are non-negative, while constraints (9) put binary restrictions on the coupled
cargoes variables.
Note that constraints (7) and (8) allow convex combinations of feasible schedules
belonging to the same route; a convex combination of feasible schedules is also a
feasible schedule. Thus, we only need to generate schedules corresponding to the
extreme points of the feasible region of the subproblems (presented in the next
section) to represent all schedules in the model above. This is exploited to speed up
the overall solution process.

3 Solution method
Each x-variable (henceforth referred to as a column) in the path-flow formulation
presented above is partly described by a path through the graph Gv . The number of
feasible paths through the graph grows exponentially with the number of available

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A branch-and-price method for a ship routing

cargoes. For large problem instances, it will be impractical, or even impossible, to


generate all possible columns. To circumvent this we propose to solve our problem
using branch-and-price [see Barnhart et al. (1998)], where only a subset of all
columns are explicitly generated while the remaining columns are implicitly
considered.
Branch-and-price is a method that uses a branch-and-bound (B&B) approach
to implicitly enumerate all possible solutions to the problem. For each node in
the B&B tree, an upper bound (for a maximization problem) is obtained by
solving the linear relaxation of the path-flow formulation containing only a
subset of columns. This linear problem is usually referred to as the restricted
master problem (RMP), and is solved to obtain primal and dual solutions. The
dual solution is then used to generate new columns with positive reduced cost
(for a maximization problem) by solving pricing problems, often referred to as
the subproblems. The method alternates between solving the RMP and the
subproblems until no more columns with a positive reduced cost exist, at which
point the solution of the RMP gives a valid upper bound on the optimal value of
the given node. If the optimal solution violates any of the integral requirements
of the original path-flow formulation, and the bound of the node is better than
the best known integer solution, two new nodes are created by branching on
some properties of the problem. This process is repeated until all nodes are
considered, and the best integer solution is returned as the optimal solution to the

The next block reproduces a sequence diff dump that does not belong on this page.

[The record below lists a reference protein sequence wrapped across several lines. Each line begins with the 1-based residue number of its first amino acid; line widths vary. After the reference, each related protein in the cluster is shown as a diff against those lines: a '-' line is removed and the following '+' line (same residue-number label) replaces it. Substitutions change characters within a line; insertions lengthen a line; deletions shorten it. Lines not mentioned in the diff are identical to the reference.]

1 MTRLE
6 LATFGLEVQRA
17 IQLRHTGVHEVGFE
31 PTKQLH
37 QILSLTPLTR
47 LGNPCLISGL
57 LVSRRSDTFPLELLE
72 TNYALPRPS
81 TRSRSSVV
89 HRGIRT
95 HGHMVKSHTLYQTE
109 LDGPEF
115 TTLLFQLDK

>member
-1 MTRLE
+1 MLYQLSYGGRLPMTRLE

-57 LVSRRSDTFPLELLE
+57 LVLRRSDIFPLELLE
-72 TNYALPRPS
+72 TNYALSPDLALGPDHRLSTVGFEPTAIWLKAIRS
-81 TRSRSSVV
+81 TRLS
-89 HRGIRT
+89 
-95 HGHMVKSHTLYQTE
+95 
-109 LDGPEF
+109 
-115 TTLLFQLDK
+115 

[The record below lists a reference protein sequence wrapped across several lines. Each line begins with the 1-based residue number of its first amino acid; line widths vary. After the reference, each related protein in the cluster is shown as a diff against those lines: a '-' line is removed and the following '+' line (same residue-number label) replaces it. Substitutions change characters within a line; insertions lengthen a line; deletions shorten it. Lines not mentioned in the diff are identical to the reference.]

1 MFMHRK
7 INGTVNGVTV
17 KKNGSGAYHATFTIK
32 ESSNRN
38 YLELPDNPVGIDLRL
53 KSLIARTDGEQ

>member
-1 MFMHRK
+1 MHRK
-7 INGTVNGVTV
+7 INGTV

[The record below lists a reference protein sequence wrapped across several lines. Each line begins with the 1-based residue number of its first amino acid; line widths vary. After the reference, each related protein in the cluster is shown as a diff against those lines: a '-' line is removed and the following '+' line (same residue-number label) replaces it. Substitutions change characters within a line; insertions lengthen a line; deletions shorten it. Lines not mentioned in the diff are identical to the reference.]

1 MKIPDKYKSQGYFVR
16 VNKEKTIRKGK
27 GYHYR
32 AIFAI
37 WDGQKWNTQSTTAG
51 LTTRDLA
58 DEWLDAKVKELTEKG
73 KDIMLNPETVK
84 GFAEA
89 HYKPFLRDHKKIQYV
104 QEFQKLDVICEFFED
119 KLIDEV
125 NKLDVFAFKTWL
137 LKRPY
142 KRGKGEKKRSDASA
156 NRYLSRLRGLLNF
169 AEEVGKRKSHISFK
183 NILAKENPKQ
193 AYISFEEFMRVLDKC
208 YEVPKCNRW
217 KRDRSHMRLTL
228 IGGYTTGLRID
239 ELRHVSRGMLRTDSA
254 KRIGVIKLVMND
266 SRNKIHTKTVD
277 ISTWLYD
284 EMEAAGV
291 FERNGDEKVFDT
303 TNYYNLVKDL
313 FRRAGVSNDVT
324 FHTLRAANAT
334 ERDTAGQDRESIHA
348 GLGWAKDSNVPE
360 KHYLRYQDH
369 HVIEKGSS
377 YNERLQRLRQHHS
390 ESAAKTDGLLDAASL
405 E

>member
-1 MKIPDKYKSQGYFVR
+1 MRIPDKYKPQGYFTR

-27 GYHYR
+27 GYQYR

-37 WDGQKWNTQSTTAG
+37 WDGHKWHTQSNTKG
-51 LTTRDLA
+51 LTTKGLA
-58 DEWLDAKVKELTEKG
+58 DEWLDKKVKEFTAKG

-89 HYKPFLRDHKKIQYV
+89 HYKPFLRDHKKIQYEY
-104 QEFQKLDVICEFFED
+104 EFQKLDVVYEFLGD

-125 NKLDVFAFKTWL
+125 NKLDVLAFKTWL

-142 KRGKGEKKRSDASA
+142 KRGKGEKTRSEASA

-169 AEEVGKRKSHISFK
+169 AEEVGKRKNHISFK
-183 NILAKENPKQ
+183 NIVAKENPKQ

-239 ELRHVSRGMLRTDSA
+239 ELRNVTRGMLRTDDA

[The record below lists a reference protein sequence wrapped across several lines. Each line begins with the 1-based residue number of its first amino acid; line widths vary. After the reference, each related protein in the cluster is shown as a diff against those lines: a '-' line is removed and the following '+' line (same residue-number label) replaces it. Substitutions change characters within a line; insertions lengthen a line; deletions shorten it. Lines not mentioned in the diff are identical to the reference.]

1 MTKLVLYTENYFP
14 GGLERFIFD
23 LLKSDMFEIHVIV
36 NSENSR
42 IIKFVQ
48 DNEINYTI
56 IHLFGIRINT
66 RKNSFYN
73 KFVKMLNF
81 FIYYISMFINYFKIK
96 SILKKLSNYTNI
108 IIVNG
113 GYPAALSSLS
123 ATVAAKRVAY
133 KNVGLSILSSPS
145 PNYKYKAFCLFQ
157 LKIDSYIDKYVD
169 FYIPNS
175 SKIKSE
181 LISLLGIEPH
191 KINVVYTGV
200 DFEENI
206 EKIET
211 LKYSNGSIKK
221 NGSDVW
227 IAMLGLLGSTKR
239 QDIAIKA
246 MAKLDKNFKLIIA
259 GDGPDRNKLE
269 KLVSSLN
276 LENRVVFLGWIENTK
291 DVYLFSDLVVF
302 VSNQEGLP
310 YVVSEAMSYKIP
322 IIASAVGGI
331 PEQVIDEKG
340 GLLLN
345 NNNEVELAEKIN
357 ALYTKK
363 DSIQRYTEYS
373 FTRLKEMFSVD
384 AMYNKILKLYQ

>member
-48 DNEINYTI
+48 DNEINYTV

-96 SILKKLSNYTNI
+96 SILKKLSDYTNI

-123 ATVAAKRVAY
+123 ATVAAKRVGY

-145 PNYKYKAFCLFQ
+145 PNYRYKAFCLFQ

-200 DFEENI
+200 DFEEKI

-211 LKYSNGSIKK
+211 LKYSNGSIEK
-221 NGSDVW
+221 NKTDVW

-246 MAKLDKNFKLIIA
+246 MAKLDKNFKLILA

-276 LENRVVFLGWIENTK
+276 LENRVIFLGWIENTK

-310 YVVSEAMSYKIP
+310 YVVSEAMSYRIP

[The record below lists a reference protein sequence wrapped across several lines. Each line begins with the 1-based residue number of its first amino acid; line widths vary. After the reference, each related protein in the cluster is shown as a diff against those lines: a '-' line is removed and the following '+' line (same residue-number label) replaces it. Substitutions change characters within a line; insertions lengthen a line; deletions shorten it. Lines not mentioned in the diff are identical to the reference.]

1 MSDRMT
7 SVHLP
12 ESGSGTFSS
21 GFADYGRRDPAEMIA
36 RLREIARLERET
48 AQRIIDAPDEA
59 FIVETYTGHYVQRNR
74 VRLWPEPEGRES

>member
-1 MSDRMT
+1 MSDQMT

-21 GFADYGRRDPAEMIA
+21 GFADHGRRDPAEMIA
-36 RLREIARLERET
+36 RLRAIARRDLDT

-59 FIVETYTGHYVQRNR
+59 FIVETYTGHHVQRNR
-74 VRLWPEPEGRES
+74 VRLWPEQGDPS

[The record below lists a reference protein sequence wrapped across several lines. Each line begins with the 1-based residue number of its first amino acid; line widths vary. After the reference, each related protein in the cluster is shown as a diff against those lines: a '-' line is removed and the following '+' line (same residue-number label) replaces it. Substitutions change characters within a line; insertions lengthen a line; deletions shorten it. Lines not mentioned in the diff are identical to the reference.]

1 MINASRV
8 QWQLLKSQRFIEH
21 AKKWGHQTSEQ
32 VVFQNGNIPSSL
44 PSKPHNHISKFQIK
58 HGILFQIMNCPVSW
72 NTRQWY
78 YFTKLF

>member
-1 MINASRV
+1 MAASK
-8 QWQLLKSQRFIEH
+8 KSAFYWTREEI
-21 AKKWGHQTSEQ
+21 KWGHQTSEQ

problem.
The rest of this section is organized as follows: A mathematical model of the
subproblems is presented in Sect. 3.1, before the details of the labeling algorithm
used to solve the subproblems are given in Sect. 3.2. Further, we present the
acceleration strategies employed to speed up the solution process in Sect. 3.3, and
finally, the branching strategies used to obtain integral solutions to the problem are
described in Sect. 3.4.
3.1 Subproblems
A mathematical model of the subproblems, one for each ship v, needed to
generate columns for the RMP is presented below. It is formulated as an arc-flow
model on the graph Gv . Let ai be the dual variables of constraints (2) and (3), cik
the dual variables of constraints (4), bv the dual variables of constraints (5), and
dijs the dual variables of constraints (6). To simplify the notation in the model, we
assume that if constraints (4) do not exist for a given combination of cargo i and
coupled cargo set k in the RMP, the corresponding dual variable cik exists, but has
a value of zero in the subproblems. Further, let xijv be equal to one if arc i; j is
used by ship v, and zero otherwise. Finally, let liv be the load onboard ship v after
leaving node i, and let tiv be the time service starts at node i. The subproblem for
ship v and a given set of dual values a i ; c ik ; b v ; d ijs may then be formulated in
the following way:

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SP

max b v

XX

Ri 

a i

i2N P j2N v

Cijv xijv 

kjKj
X

!
c ik

xijv

k1

jSj X X
X

d ijs tiv

10
 tjv

s1 i2N S j2N S
s
s

i;j2Av

subject to:
X

xovjv 1;

11

j2N v

xjiv 

j2N v

xijv 0;

8i 2 N v n fov; dvg;

12

j2N v

xidvv 1;

13

i2N v

liv Qj  ljv xijv  0;

liv  Qj  lnjv xinjv  0;

liv  Kv

8i; n j 2 Av j j 2 N ;

xijv

16

8i 2 N ;

17

8i; j 2 Av ;

18

xijv

j2N v

tiv Tijv  tjv xijv  0;


X
j2N v

123

xijv 

X
j2N v

15

8i 2 N ;

j2N v

lniv  Kv  Qi

14

8i; j 2 Av j j 2 N ;

xnijv 0;

8i 2 N ;

19

A branch-and-price method for a ship routing

tiv

Tiniv xijv  tniv  0;

8i 2 N ;

i2N v

Ti

xijv  tiv  T i

j2N v

xijv ;

8i 2 N v ;

j2N v

liv  0;

xijv 2 f0; 1g;

8i 2 N v ;

8i; j 2 Av :

20

21

22

23

The objective of the subproblem (10) is to find the maximum reduced cost route and
schedule for ship v given a set of dual values from the RMP. Constraints (11)(13)
conserve the flow through the network from the origin to the artificial destination of
the ship. Further, constraints (14)(17) keep track of the load onboard the ship,
while constraints (18) make sure that the start of service at two consecutive nodes
are at least separated by the sailing time between them. Pairing and precedence
between a pickup node and the corresponding delivery node is handled by constraints (19) and (20), and constraints (21) ensure that the start of service at each
node is within the time window if the node is serviced, and zero otherwise. Finally,